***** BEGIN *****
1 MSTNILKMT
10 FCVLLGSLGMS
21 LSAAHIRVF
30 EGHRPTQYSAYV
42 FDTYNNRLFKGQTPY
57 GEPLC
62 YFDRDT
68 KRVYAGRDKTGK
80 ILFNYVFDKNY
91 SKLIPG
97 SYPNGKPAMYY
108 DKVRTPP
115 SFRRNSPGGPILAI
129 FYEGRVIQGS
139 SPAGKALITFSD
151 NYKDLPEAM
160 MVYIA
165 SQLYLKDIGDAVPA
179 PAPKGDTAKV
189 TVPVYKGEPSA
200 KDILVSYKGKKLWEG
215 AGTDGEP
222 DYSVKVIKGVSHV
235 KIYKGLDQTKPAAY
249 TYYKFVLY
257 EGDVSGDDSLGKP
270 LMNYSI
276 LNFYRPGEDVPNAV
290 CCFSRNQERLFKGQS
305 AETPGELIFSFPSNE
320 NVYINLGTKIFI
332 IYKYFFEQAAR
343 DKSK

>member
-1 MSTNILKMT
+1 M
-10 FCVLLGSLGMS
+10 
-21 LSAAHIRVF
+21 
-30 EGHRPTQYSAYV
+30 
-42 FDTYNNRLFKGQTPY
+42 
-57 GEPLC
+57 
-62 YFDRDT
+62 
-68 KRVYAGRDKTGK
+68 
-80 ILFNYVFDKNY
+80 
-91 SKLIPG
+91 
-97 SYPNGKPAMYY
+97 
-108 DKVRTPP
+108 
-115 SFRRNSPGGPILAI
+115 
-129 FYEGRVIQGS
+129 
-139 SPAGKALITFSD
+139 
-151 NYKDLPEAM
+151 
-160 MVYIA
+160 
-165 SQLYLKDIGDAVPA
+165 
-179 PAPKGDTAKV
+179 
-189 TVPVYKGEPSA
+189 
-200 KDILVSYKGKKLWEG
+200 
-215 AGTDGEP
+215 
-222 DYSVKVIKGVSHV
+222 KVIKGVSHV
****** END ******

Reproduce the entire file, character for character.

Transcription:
1 MSTNILKMT
10 FCVLLGSLGMS
21 LSAAHIRVF
30 EGHRPTQYSAYV
42 FDTYNNRLFKGQTPY
57 GEPLC
62 YFDRDT
68 KRVYAGRDKTGK
80 ILFNYVFDKNY
91 SKLIPG
97 SYPNGKPAMYY
108 DKVRTPP
115 SFRRNSPGGPILAI
129 FYEGRVIQGS
139 SPAGKALITFSD
151 NYKDLPEAM
160 MVYIA
165 SQLYLKDIGDAVPA
179 PAPKGDTAKV
189 TVPVYKGEPSA
200 KDILVSYKGKKLWEG
215 AGTDGEP
222 DYSVKVIKGVSHV
235 KIYKGLDQTKPAAY
249 TYYKFVLY
257 EGDVSGDDSLGKP
270 LMNYSI
276 LNFYRPGEDVPNAV
290 CCFSRNQERLFKGQS
305 AETPGELIFSFPSNE
320 NVYINLGTKIFI
332 IYKYFFEQAAR
343 DKSK

>member
-1 MSTNILKMT
+1 M
-10 FCVLLGSLGMS
+10 
-21 LSAAHIRVF
+21 
-30 EGHRPTQYSAYV
+30 
-42 FDTYNNRLFKGQTPY
+42 
-57 GEPLC
+57 
-62 YFDRDT
+62 
-68 KRVYAGRDKTGK
+68 
-80 ILFNYVFDKNY
+80 
-91 SKLIPG
+91 
-97 SYPNGKPAMYY
+97 
-108 DKVRTPP
+108 
-115 SFRRNSPGGPILAI
+115 
-129 FYEGRVIQGS
+129 
-139 SPAGKALITFSD
+139 
-151 NYKDLPEAM
+151 
-160 MVYIA
+160 
-165 SQLYLKDIGDAVPA
+165 
-179 PAPKGDTAKV
+179 
-189 TVPVYKGEPSA
+189 
-200 KDILVSYKGKKLWEG
+200 
-215 AGTDGEP
+215 
-222 DYSVKVIKGVSHV
+222 KVIKGVSHV